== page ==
Study limitations and strengths

The key strength of this study lies in its collection and analysis of primary data that can be used as baseline information for intervention programs and further investigations. However, the study also has some limitations. First, the study population was conveniently sampled from KSHARC, which thus affects the generalisability of the results to all refugees in Malaysia. However, it was necessary to collect the data using convenience sampling to approach our calculated sample size based on the age-inclusive criteria. Another limitation of our study is that the data were collected using a questionnaire, which may have led to information bias. However, we confirmed the data on immunisation coverage by referring to the information provided on the immunisation card to ensure accuracy.


This study identified low immunisation coverage among Rohingya refugee children in Malaysia, which could be improved if the identified barriers are addressed and proper policies are put in place to overcome these barriers. Owing to livelihood insecurity and the challenges that hinder easy access to health facilities, Rohingya refugee children are at risk of not being immunised. The analysis of the participants’ sociodemographic characteristics showed that children who were born in Malaysia had higher immunisation coverage than those born in Myanmar. However, there is still a need to adopt more measures to vaccinate refugee children. Vaccinating the refugee population will not only benefit the Rohingya refugees, but also the host country in terms of general public health. More research is needed to gain a consistent understanding of this issue and, as a result, to inform policymakers, as well as to facilitate collaboration and responsibility sharing. On the whole, the Rohingya refugee immunisation program requires responsibility-sharing arrangements across key players and a clear framework to be successful.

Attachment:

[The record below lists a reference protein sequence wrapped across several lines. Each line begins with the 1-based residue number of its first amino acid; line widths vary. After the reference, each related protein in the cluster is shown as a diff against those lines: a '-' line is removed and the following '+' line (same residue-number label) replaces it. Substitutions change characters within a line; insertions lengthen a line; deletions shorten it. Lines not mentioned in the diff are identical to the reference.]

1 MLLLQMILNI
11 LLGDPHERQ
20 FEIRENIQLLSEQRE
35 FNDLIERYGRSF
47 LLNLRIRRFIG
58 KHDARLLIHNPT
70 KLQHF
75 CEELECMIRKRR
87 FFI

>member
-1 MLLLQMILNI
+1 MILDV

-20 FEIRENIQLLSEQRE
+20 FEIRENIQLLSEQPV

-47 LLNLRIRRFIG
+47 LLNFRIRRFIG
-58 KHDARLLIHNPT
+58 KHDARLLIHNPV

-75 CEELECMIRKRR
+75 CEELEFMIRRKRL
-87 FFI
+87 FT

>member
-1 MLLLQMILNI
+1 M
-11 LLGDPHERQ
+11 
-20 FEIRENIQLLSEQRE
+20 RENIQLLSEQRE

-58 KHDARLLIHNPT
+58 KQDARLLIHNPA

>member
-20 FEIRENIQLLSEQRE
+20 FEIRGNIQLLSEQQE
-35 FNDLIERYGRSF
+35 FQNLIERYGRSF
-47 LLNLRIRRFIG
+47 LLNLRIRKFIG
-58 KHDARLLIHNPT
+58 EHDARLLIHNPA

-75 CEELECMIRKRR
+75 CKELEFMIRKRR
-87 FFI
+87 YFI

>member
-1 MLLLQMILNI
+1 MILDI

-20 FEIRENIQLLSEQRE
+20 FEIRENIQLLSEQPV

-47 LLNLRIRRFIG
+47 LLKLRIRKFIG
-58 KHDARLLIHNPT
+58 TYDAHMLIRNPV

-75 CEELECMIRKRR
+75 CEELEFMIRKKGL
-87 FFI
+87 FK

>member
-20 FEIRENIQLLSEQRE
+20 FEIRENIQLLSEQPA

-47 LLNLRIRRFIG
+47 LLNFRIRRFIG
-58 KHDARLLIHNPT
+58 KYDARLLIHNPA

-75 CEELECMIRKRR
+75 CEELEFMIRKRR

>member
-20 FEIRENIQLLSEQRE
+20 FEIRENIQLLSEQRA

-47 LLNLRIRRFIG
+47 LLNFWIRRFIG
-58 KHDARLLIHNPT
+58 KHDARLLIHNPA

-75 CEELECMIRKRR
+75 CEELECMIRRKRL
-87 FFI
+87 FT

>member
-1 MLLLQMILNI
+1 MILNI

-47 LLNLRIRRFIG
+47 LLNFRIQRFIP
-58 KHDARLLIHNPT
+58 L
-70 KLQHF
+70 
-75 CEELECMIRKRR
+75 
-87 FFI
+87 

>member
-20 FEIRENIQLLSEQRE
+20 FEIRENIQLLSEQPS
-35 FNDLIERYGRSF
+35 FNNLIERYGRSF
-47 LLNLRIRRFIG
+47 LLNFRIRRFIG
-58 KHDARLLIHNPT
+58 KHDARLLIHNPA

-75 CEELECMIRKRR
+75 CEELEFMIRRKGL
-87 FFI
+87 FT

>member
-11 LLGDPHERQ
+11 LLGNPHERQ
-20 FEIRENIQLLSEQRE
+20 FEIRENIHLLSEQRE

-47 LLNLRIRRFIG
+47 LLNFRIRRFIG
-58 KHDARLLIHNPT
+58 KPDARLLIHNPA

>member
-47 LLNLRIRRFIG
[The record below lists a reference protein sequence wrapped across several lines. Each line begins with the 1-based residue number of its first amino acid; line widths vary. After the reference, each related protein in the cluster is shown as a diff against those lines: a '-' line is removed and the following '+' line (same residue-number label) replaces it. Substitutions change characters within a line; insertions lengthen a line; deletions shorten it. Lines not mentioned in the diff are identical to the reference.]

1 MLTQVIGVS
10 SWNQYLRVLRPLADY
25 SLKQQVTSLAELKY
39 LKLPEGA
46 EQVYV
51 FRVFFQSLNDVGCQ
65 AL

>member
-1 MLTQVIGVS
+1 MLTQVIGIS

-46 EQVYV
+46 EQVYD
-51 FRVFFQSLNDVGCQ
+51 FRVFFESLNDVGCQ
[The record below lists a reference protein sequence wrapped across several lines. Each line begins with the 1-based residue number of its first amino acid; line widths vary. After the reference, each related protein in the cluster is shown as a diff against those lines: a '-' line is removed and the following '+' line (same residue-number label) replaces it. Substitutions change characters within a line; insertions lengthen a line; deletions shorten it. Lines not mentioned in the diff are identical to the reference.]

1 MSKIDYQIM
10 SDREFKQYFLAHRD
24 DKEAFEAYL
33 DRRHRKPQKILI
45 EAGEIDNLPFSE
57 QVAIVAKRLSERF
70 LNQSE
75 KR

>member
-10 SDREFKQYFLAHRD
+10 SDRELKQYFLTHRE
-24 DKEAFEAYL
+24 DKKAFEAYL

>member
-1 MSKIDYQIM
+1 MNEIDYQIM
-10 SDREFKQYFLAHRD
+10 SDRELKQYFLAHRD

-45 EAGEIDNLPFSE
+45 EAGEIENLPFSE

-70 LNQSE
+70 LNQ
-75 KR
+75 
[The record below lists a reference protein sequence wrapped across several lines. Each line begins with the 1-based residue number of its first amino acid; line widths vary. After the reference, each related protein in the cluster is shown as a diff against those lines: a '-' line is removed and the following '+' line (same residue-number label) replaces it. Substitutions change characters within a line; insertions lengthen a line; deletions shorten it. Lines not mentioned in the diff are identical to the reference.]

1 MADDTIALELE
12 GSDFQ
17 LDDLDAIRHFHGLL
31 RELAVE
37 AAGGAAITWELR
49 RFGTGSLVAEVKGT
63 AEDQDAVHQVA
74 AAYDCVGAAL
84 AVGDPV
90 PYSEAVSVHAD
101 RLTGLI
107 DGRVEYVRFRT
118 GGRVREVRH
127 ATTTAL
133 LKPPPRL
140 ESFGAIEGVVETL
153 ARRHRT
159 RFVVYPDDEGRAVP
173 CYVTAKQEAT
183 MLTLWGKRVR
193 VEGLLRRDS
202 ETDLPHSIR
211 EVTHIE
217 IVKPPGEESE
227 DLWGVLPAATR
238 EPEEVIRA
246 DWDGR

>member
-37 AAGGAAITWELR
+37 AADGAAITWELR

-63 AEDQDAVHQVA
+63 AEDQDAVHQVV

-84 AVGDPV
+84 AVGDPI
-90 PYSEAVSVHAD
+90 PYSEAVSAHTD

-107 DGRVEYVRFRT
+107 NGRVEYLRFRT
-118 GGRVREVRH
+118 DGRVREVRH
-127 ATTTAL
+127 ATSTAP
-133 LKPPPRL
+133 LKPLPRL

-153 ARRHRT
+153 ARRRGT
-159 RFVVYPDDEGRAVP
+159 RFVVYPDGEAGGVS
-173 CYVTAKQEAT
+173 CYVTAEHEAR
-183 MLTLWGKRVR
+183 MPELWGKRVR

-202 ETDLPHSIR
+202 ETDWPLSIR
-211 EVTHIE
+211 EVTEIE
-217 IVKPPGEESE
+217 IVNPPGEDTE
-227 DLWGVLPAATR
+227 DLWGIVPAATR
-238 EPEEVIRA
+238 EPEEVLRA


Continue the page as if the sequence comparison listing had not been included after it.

Competing interests: None.
Provenance and peer review: Not commissioned, externally peer reviewed.
Funding: None.
Correspondence to:
The authors thank all the guardians who participated in this study. The authors also extend their appreciation to the directors and teachers of the schools who helped with data collection for this study.
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ChildrenCommunity health servicesHealth servicesImmigrantImmunisationPreventive medicineVulnerable populations (health)